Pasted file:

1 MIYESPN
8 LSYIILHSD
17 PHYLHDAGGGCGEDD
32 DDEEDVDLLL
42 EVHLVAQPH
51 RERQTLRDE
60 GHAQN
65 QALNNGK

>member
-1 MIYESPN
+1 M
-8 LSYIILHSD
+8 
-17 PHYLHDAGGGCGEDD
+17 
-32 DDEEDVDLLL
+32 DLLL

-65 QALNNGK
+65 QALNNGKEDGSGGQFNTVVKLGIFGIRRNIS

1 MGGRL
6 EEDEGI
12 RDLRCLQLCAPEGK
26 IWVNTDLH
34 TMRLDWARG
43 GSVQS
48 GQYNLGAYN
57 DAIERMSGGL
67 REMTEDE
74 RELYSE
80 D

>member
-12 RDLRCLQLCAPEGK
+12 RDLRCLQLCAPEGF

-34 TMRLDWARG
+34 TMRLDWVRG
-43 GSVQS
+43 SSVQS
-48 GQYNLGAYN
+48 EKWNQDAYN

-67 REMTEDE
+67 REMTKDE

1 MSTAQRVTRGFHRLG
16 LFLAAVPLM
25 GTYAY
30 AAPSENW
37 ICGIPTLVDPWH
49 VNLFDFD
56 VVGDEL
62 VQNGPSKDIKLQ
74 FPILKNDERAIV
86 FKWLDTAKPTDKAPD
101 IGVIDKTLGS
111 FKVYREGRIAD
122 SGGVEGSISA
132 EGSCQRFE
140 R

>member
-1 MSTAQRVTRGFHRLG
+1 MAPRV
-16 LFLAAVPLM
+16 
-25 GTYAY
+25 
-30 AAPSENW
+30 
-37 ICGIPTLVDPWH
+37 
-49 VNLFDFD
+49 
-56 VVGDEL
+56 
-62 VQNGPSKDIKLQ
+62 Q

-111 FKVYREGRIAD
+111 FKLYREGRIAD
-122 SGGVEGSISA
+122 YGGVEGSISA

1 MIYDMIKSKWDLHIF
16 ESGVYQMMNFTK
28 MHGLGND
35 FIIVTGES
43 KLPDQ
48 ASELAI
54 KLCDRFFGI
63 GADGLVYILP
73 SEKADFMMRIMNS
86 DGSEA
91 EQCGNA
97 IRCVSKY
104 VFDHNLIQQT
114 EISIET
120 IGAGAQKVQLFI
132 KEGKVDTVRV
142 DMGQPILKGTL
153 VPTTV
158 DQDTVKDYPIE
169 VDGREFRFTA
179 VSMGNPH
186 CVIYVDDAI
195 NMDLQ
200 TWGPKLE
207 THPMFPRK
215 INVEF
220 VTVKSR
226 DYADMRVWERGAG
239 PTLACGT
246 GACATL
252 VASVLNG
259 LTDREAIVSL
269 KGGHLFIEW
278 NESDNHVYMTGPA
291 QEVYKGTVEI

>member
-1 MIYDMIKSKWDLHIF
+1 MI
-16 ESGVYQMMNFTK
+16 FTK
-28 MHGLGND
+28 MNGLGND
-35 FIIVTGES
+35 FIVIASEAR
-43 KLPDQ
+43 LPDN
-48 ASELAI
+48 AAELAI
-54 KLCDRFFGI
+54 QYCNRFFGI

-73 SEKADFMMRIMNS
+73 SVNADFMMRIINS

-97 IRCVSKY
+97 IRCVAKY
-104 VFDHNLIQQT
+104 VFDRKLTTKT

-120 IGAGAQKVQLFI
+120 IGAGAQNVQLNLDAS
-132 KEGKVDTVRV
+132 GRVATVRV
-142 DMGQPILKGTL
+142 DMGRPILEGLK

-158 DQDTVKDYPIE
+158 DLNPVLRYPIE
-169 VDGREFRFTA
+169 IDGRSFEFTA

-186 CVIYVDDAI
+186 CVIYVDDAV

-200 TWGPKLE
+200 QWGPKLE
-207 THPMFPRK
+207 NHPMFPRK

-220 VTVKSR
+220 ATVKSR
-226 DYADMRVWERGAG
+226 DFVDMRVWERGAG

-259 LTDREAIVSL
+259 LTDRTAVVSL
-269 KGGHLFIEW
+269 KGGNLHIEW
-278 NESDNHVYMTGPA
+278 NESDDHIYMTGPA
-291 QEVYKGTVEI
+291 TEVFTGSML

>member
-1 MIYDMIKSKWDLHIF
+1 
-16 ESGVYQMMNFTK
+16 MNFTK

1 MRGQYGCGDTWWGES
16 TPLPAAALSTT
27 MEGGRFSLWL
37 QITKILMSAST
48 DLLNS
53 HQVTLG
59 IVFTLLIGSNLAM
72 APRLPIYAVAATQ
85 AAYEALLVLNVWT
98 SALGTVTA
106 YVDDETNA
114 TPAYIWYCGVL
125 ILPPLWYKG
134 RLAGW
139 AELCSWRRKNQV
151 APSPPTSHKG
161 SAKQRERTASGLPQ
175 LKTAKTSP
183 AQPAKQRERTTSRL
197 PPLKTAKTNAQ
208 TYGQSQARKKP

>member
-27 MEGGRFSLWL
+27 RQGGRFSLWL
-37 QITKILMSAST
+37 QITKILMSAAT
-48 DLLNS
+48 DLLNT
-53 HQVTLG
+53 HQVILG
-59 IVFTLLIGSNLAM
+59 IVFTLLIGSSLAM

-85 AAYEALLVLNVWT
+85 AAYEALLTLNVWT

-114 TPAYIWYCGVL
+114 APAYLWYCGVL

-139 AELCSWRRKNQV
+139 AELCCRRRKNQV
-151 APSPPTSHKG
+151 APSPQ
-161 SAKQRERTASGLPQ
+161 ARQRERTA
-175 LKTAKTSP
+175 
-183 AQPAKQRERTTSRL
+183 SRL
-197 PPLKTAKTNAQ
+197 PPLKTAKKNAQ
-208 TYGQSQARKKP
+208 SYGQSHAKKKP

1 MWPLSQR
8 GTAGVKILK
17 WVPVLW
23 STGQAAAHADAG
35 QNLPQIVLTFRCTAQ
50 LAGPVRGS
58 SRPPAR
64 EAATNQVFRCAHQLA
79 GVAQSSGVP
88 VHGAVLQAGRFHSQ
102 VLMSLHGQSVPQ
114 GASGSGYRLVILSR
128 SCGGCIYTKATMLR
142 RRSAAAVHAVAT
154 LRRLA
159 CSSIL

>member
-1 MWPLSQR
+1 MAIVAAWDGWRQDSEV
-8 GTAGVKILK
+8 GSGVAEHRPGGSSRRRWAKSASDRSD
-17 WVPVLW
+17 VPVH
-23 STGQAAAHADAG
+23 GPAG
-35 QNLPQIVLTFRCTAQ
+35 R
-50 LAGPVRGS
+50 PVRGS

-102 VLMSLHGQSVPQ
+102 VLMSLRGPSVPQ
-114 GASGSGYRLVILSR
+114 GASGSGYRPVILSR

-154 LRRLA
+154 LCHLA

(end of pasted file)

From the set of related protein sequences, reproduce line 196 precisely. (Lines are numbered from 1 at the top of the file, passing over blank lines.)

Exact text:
+53 HQVILG